Many months of hard work are finally paying off for Silver City residents as the start of construction of the new schoolhouse community center is moving closer to fruition.
The original historic schoolhouse on High Street, which had been used as the town's community center, burned down last year.
Immediately after the fire, the town's residents - numbering about 100 - got together to work toward the rebuilding. They formed committees to clean up debris, preserve and catalog any salvageable material, perform an archaeological dig, and prepare a report on the entire process. They also worked with Lyon County officials to choose an architect and put the project up for bid.
On Monday, the plans and artist's rendering of the new schoolhouse community center were approved by the Comstock Historic District Commission. Bert Bedeau, district administrator, noting that the new building will look very much like the old one, praised the efforts of all involved.
"Looks like they did an excellent job of doing that," he said.
The only bid on the project was for $895,996 from Reyman Brothers Construction of Sparks, which has done many rebuilding or restoring of historic properties.
"If we only have one (bidder), at least it's a good one," said Ron Reno, a University of Nevada, Reno professor of archaeology and a Silver City resident. Reno led the archaeology committee on the schoolhouse project.
According to Lyon County Comptroller Joshua Foli, all information on the schoolhouse project has been sent to the county's insurance carrier, ASC Business Insurance Services Inc. of Sparks, for review.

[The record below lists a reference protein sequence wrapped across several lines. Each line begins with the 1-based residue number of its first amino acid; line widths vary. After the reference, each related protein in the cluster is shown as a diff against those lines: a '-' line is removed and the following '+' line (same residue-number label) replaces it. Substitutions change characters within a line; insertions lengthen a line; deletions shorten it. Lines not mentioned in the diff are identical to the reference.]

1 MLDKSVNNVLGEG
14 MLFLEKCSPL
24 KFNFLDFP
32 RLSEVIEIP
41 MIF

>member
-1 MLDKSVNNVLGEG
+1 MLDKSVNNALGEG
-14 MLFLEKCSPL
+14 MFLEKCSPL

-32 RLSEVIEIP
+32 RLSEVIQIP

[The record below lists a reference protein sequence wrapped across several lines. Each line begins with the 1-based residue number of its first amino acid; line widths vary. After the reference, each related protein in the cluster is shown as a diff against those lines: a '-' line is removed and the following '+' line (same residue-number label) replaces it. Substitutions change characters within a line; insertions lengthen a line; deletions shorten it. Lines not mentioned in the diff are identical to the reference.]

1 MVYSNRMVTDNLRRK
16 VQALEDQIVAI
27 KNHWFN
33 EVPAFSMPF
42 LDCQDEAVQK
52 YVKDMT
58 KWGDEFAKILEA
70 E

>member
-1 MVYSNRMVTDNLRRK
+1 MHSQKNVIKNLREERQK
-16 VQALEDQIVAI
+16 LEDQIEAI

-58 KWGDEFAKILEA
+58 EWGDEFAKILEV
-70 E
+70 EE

Foli said the commissioners would take up the issue once the insurance review was complete.
Lee Johnson, estimator for Reyman Brothers Construction, said the company specializes in historic buildings and incorporating salvaged material into the new schoolhouse community center shouldn't pose a problem for them.
"It's a building that burned down, and it won't be a true historic building, but it's a building that will have the historic look," he said. "Most of the material that has been saved is Douglas fir flooring, which can be reused. It just takes some effort to make sure it goes back together the way it came apart."
Johnson said some of the old stonework in the foundation will be original.
Among the historic properties in the Comstock Historic District on which Reyman Brothers Construction has worked are the Historic Fourth Ward School, Piper's Opera House and St. Mary's Art Center, all in Virginia City. It has also done masonry work on the Bank of California building in Gold Hill.
"We like working in Virginia City and Silver City," he said.
The original schoolhouse was built in 1867, and was a school until 1959. The building caught fire on July 7, 2004, after Lyon County Public Works employees used soldering irons to connect copper pipes to new air conditioners. Either the torches or the hot pipes started the fire, according to fire investigators.
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• ASC Business Insurance Services Inc. of Sparks is reviewing the bid and plans.
• Lyon County Commissioners will act on the schoolhouse project once the insurance review is complete.